Where Are the Patients and PIs?

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Overcoming Sluggish Clinical Trial Enrollment with Heat Mapping

There is no lack of concerning information about clinical trial enrollment: in 90% of trials the timeline for enrollment needs to be doubled, 11% of research sites are unable to enroll a single patient, delays are extremely costly and it all got a lot worse since the COVID pandemic hit in early 2020.

Global Data reports that since early March 2020 around 1,000 organizations have experienced disruptions to planned and ongoing clinical trials. The main issue: slow enrollment [1]. One of main reasons is that patients, especially those in high risk groups, decided to stay away from hospitals and other healthcare facilities to avoid infection. 

As clinical trials are resuming, enrollment will continue to be a challenge that trial sponsors, clinical collaborators and CROs have to address. Our case study shows how using a data-driven approach to identifying not just principal investigators (PIs) and sites but also previously unknown patients can help meet enrollment goals.

The Challenge: Where Are the Patients Going?

The oncology trial of one of our clients suffered from sluggish enrollment. Many patients were too unwell or unwilling to come to one of the major treatment centers selected as clinical trial sites. As a consequence, two PIs received too few referrals and failed to fulfil their recruitment metrics.

But the patients had to be treated somewhere. Where did they go for treatment if not to the cancer centers the trial sponsor expected? To answer that question, H1 in collaboration with our client used a new strategy to identify additional sites that see more relevant patients.

The Solution: Heat Mapping

Different data sets hold the answer to that puzzle and combined allowed us to develop a heat map that showed where patients are actually being treated and helped the sponsor identify additional sites with the potential to enroll patients. 

To develop the heat map we used the following process:

  • Identify physicians that treat a significant number of relevant patients using diagnostic and procedural codes as the data source. 
  • Identify physicians who have already participated in clinical trials and therefore have experience working on trials with commercial partners. The data source for this step comes from published clinical trial information.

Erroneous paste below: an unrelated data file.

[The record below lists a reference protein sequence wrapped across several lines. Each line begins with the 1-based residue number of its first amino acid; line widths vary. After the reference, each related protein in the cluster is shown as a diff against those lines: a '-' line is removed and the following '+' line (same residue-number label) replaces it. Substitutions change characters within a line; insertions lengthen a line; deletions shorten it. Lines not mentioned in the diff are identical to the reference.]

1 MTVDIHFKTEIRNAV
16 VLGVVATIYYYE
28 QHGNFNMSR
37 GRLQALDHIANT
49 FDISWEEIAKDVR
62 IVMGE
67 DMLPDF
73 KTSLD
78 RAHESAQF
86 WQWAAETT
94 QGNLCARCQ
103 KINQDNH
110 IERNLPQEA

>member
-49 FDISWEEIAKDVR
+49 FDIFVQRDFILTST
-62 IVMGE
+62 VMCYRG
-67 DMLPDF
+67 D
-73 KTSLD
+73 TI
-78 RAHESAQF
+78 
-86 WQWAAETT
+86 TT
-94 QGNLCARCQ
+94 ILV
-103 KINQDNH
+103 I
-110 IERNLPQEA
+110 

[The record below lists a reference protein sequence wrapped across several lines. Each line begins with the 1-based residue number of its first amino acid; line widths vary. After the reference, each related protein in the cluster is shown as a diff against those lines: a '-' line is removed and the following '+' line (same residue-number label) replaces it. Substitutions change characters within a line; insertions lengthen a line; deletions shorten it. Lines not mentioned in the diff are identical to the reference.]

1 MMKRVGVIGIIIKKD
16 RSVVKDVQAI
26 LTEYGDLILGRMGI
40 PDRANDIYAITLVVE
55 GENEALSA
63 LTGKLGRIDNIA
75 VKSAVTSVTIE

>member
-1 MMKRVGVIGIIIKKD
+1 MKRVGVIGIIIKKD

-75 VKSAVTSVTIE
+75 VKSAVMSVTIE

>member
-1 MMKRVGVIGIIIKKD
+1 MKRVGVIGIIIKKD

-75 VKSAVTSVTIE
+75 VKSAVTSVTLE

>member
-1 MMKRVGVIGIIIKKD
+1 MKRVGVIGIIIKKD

• Consolidate patients and providers by geography to get a good understanding where the patients and providers are located
  • Identify in-common provider names and addresses to find out where the patients are going for treatment
  • Cross-reference that information against the current site list and sites that were not on the list. 

The resulting heat map was used as the basis for the sponsor to decide whether and if so how their clinical site selection needed to change.

The Outcome

The heat map exercise showed clearly that patients did not behave as expected. Instead of seeking treatment in large national cancer centers they preferred smaller, regional centers. The heatmap also uncovered areas of the country with a significant number of relevant patients that the client didn’t know about.

On the physician side, cross-referencing physicians who see relevant patients with those who have clinical trial experience helped identify possible new PIs. Additional data about each individual medical expert, such as their publications, different ways they engage in the digital space, their referral networks and academic influence via citation count provided a holistic picture of each PI’s work and professional interests and with that valuable background information for successful engagement.

Based on the information revealed by the heat map, the sponsor added a new clinical trial site and has a deeper understanding of each PI that allows them to create a long-term engagement strategy.

Developing a patient heat map for trial site selection does not have to take several professionals working through various databases for days or weeks. The H1 database contains all the data needed in an easily searchable way. Data can be filtered and sorted to hone in on healthcare providers with very specific characteristics and experiences.

To explore who H1 can help your organization with identifying specialized professionals, please contact us here.  


[1] https://www.clinicaltrialsarena.com/comment/disrupted-clinical-trials-slow-recruitment/ 

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